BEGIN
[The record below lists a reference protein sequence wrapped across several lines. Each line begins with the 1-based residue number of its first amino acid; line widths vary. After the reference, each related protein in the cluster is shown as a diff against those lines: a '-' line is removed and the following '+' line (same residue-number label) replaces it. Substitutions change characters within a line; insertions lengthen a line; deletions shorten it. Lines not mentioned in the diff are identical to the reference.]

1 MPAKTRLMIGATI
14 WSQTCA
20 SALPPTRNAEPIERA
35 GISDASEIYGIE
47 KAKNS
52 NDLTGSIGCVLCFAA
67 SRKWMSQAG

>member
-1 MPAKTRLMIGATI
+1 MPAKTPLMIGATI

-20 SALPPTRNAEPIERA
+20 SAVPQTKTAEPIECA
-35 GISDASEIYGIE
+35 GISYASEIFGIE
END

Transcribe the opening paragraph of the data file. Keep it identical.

[The record below lists a reference protein sequence wrapped across several lines. Each line begins with the 1-based residue number of its first amino acid; line widths vary. After the reference, each related protein in the cluster is shown as a diff against those lines: a '-' line is removed and the following '+' line (same residue-number label) replaces it. Substitutions change characters within a line; insertions lengthen a line; deletions shorten it. Lines not mentioned in the diff are identical to the reference.]